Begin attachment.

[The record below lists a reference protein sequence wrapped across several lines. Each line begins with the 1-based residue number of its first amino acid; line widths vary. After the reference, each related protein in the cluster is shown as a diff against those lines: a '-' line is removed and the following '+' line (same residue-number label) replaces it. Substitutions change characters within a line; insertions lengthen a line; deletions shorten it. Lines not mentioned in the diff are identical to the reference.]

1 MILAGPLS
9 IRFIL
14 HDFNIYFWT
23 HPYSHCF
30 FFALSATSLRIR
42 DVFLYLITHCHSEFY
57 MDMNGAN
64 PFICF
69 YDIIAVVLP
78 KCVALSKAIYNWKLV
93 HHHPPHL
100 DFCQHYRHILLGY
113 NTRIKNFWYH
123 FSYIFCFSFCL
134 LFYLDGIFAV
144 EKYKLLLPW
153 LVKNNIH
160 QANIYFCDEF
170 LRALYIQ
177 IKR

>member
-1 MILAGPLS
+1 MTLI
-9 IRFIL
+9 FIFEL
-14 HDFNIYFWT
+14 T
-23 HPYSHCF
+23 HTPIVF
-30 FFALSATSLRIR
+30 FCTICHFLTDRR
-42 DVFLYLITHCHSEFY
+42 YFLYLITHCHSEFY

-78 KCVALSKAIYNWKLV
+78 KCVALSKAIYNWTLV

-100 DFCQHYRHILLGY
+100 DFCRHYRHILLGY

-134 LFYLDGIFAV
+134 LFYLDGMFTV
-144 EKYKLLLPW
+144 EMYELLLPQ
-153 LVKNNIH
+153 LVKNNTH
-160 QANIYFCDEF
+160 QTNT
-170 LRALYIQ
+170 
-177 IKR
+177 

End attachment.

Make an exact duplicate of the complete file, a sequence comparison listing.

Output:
[The record below lists a reference protein sequence wrapped across several lines. Each line begins with the 1-based residue number of its first amino acid; line widths vary. After the reference, each related protein in the cluster is shown as a diff against those lines: a '-' line is removed and the following '+' line (same residue-number label) replaces it. Substitutions change characters within a line; insertions lengthen a line; deletions shorten it. Lines not mentioned in the diff are identical to the reference.]

1 MILAGPLS
9 IRFIL
14 HDFNIYFWT
23 HPYSHCF
30 FFALSATSLRIR
42 DVFLYLITHCHSEFY
57 MDMNGAN
64 PFICF
69 YDIIAVVLP
78 KCVALSKAIYNWKLV
93 HHHPPHL
100 DFCQHYRHILLGY
113 NTRIKNFWYH
123 FSYIFCFSFCL
134 LFYLDGIFAV
144 EKYKLLLPW
153 LVKNNIH
160 QANIYFCDEF
170 LRALYIQ
177 IKR

>member
-1 MILAGPLS
+1 MTLI
-9 IRFIL
+9 FIFEL
-14 HDFNIYFWT
+14 T
-23 HPYSHCF
+23 HTPIVF
-30 FFALSATSLRIR
+30 FCTICHFLTDRR
-42 DVFLYLITHCHSEFY
+42 YFLYLITHCHSEFY

-78 KCVALSKAIYNWKLV
+78 KCVALSKAIYNWTLV

-100 DFCQHYRHILLGY
+100 DFCRHYRHILLGY

-134 LFYLDGIFAV
+134 LFYLDGMFTV
-144 EKYKLLLPW
+144 EMYELLLPQ
-153 LVKNNIH
+153 LVKNNTH
-160 QANIYFCDEF
+160 QTNT
-170 LRALYIQ
+170 
-177 IKR
+177 